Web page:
217. Memorandum From the Director of the Arms Control and Disarmament Agency (Warnke) to President Carter 1


  • Future of the Comprehensive Test Ban Treaty Negotiations

Our trilateral talks with the USSR and UK will resume a week from Thursday, September 28. Progress in these talks requires the release of your decision setting a three year fixed term as our objective.2

Harold Brown and Zbigniew Brzezinski, and probably Jim Schlesinger, believe that release of this decision will cause a domestic debate which could prejudice SALT’s chances. But the controversy is about your intent that the treaty be a genuine comprehensive test ban and not merely a lower threshold test ban. It won’t be heightened by a cut-back from five to three years.

We have repeatedly affirmed to the Soviets and to the British that our objective is a comprehensive test ban. The resumed talks would be directed toward this end. But we cannot settle the verification issues, particularly the number and types of seismic stations, without a firm decision on duration.

Accordingly Cy Vance and I believe your decision on the three year term should be released and trilateral negotiations continued, following the strategy for securing multilateral support set forth in our attached memorandum.3

In our view, the only alternative would be now to approach the Soviets and the British and to tell them we have decided to suspend the CTB talks until after SALT ratification. We believe that to do so would cause far more controversy and difficulty than going ahead as we recommend.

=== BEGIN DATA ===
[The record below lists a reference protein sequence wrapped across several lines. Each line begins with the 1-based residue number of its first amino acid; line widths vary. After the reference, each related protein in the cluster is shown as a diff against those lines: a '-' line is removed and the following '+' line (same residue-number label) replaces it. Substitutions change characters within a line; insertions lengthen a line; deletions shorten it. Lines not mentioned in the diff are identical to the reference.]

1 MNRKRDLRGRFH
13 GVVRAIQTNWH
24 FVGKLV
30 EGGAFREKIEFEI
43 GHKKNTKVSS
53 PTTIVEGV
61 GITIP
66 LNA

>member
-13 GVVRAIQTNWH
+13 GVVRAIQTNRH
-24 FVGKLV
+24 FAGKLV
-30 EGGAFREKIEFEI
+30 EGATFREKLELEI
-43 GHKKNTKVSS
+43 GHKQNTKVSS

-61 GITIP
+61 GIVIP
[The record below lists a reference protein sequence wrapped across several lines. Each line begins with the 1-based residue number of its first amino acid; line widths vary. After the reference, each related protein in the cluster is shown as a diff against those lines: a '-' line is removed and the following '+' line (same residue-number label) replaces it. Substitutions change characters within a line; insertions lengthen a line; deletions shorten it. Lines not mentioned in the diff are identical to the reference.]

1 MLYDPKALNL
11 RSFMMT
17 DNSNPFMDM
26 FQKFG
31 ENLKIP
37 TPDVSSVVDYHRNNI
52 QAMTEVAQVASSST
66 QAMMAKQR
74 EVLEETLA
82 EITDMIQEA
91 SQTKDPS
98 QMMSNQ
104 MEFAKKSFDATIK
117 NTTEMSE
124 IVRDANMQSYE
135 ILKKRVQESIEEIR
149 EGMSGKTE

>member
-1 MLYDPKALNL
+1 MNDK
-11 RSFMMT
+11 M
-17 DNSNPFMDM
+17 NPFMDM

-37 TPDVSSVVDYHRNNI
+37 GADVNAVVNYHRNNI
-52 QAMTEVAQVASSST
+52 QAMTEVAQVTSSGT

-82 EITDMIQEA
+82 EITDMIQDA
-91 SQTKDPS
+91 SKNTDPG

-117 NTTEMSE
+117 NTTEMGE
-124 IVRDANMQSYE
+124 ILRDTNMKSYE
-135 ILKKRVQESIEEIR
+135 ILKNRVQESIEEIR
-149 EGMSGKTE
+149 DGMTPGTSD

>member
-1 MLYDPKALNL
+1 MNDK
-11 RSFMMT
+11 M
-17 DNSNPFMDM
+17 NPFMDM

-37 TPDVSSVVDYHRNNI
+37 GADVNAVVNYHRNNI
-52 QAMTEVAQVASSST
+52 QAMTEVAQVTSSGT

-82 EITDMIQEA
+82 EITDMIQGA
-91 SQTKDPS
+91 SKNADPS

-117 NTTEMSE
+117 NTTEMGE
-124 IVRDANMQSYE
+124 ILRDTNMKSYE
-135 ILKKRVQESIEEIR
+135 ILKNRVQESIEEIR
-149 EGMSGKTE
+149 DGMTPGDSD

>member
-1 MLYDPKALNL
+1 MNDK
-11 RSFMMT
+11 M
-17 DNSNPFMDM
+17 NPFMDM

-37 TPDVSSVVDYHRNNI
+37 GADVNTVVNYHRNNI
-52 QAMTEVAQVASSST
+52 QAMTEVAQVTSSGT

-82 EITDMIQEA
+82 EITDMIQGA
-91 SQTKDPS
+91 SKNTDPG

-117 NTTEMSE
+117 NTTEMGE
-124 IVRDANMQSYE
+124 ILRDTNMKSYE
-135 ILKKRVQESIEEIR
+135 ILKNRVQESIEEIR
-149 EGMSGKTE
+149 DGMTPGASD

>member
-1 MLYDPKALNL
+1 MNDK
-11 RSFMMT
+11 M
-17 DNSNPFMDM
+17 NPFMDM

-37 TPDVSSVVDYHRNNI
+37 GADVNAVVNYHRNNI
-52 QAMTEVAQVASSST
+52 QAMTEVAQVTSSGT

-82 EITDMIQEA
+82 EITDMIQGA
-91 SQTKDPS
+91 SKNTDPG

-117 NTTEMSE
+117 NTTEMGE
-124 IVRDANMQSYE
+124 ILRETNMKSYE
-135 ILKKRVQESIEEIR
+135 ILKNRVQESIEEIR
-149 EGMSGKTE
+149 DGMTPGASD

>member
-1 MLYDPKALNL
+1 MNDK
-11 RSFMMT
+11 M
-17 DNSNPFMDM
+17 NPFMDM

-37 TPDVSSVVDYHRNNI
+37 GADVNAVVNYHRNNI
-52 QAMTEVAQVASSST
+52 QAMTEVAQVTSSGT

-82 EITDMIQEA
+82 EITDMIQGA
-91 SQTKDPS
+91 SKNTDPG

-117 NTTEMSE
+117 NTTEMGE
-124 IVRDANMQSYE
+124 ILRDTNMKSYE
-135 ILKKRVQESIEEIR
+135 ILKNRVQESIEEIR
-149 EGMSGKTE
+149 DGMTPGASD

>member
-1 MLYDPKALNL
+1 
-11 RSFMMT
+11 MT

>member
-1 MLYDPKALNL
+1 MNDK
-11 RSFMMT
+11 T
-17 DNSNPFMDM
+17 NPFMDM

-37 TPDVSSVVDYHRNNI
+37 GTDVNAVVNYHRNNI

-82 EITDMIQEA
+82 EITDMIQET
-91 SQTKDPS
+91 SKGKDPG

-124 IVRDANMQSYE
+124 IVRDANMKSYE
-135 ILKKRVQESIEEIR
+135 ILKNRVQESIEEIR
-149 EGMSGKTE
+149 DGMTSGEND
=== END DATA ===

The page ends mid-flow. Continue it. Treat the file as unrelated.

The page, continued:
The Soviets are already charging us privately with welching on a CTB. If we suspend the talks, there is no question of the fact that they will saddle us with the blame. The non-aligned countries, probably led by India, will complain that they have been misled and our non-proliferation efforts will suffer a severe setback. Domestically, there is both a Congressional and private constituency that puts a comprehensive test ban high on its priority list. These constituencies will be disap[Page 541]pointed and vocal. The picture that will be painted is that the Administration has steadily retreated from a genuine test ban of indefinite duration to a ban of a fixed and limited period and now to the indefinite suspension of the talks.

From the standpoint of SALT, we feel that, if there is to be a confrontation about your reaffirmation that we are seeking a comprehensive test ban, it would be better to have that confrontation now, rather than having it smoldering during the critical stages of SALT.

  1. Source: Carter Library, National Security Affairs, Brzezinski Material, Subject File, Box 6, Comprehensive Test Ban (CTB), 1–12/78. Secret; Nodis.
  2. Not found.
  3. See Document 214.